Rasmus Paludan has a bit of form when it comes to publicly burning copies of the Muslim holy book, the Koran. But when the far-right attention-seeking Danish politician chose to do another burning job outside the Turkish embassy in Stockholm on January 21, there was considerable diplomatic fallout.
Sweden, along with neighbouring Finland, decided nine months ago to utterly abandon its policies of military neutrality, which had more recently gravitated towards non-alignment, and join the west’s military alliance, Nato. It was a direct response to Russia’s invasion of Ukraine.
Nato rules require unanimous approval of all 30 member nations for new membership applications; 28 have enthusiastically signed up, but Turkey and Hungary are holding out.
European diplomats are confident Hungary will soon fall into line, but Turkey is another matter entirely as its president, Recep Tayyip Erdogan, faces tough presidential and parliamentary elections in
May, battling a faltering economy after two controversial decades in power.
Erdogan seized on the Koran-burning episode in the Swedish capital to stoke up his well-aired arguments against Sweden’s Nato candidature. The deplorable act of public burning, seen by many as provocation to drive other interests, caused widespread negative reaction across the Muslim world. Erdogan had already raised serious concerns about Sweden’s Nato application, given that 100,000 Kurdish people live there. He has always been easier about Finland’s position on this, as that country has an estimated 15,000 Kurdish emigres.
Ankara has long been at war with the Kurdistan Workers’ Party, or PKK, and other separatists, and part of its demands from Sweden is the extradition of 100 people accused of terrorism in Turkey.
There have been long negotiations between the two Nordic Nato applicants and Erdogan’s government, but in recent days it became clear Turkey was playing a bit of “divide and conquer” with signals of “Yes” to Finland but “No” to Sweden. This has caused huge headaches for both applicant states and for all other Nato members, including the US.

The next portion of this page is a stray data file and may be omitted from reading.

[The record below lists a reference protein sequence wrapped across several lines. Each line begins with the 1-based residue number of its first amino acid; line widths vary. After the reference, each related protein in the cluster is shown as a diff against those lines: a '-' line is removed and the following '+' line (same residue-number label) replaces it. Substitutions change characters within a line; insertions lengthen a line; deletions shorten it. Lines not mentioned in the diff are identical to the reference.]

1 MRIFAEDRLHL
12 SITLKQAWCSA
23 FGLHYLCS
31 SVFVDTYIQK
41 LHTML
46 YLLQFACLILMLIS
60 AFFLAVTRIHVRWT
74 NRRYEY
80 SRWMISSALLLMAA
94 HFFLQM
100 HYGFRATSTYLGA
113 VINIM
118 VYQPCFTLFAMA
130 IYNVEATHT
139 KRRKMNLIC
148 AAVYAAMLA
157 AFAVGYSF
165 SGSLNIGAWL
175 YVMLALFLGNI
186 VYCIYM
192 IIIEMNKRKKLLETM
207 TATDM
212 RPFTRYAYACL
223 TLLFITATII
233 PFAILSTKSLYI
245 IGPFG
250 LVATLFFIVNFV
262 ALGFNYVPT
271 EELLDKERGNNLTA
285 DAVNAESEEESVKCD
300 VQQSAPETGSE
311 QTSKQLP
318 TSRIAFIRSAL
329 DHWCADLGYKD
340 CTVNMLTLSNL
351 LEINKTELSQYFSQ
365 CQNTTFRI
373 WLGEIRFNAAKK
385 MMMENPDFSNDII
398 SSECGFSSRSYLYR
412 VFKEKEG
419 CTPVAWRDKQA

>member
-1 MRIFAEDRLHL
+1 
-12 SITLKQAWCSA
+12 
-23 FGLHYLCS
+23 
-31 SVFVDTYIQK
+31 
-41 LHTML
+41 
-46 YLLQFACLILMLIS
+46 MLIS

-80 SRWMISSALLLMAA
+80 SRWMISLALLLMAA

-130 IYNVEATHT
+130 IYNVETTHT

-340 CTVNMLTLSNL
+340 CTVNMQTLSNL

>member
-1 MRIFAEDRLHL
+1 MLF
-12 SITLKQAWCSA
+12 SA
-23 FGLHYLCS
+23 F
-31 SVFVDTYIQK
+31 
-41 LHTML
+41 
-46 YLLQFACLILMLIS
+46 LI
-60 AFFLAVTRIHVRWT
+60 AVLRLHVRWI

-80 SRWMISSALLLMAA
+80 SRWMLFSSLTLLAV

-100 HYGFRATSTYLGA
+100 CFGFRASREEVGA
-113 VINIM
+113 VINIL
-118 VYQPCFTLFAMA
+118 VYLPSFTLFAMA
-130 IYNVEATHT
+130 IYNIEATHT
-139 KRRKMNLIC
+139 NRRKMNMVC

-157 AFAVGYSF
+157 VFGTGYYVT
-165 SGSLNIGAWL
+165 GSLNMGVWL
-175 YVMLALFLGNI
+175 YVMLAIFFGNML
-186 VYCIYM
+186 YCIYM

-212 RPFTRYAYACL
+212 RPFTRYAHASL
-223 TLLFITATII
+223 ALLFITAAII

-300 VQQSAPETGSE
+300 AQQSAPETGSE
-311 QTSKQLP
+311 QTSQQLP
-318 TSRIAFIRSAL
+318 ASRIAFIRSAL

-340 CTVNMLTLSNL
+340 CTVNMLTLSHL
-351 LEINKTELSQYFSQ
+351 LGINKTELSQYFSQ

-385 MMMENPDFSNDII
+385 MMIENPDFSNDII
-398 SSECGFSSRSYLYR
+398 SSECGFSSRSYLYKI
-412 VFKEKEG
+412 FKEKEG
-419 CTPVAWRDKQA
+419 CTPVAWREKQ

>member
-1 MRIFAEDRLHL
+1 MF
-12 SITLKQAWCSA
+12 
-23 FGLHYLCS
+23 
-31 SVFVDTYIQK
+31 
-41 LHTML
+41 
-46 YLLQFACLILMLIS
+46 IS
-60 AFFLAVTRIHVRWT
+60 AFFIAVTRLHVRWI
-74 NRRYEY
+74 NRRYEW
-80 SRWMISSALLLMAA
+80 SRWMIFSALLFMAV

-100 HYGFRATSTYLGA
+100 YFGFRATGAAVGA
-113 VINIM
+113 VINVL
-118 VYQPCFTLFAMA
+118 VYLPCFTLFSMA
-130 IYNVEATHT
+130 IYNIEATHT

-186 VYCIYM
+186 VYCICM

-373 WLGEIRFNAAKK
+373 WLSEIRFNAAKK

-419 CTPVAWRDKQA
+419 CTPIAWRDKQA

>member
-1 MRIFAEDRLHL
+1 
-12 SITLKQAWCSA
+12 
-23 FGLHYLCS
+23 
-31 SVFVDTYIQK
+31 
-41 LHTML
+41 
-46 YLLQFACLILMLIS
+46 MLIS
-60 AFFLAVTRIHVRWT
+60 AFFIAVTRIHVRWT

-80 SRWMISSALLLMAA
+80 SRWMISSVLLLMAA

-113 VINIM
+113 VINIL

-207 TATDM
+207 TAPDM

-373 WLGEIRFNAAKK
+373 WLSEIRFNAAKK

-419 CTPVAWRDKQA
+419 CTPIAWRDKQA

The expectation that Finland and Sweden would stick together on this issue was called into question this week. Finnish foreign minister Pekka Haavisto said that “somewhere in the back of our minds we are considering options in case a country were to face permanent resistance”.
That outpouring put a sharp focus on a meeting between the Swedish and Finnish prime ministers in Stockholm on Thursday. The meeting between Finland’s Sanna Marin, a woman tipped as a future head of the EU Commission, and Sweden’s Ulf Kristersson quickly debunked all such speculation.
“It is in the interest of the entire alliance that we go together,” Ms Marin told reporters in Stockholm. Mr Kristersson told his Finnish counterpart: “I really appreciate these clear messages from Finland that we will be doing this together.”
The reality is that a new right-leaning Swedish government is toughening its laws against would-be terrorists and has done a good deal to address Turkish concerns.
Next month, the Stockholm parliament is expected to pass new laws proscribing the PKK and other organisations. But there are also concerns about Kurdish and other groups’ rights to peaceful protest against the Turkish and other regimes that stand accused of human rights abuses and lapses in the rule of law.
That poses difficulties about Turkish demands that Sweden clamp down on demonstrations against the Ankara government.
Overall, many well-informed observers expect Erdogan’s opposition to Sweden’s Nato application will be hugely dialled down after the May elections in Turkey. Right now, that country is in election mode.
That viewpoint is reinforced by signals that the Nato linchpin and mainstay, the US, will take a hand. The US Congress appears unlikely to support the €20bn sale of F-16 fighter jets to Turkey until Ankara ratifies Nato membership for Sweden and Finland, a bipartisan group of senators announced on Thursday.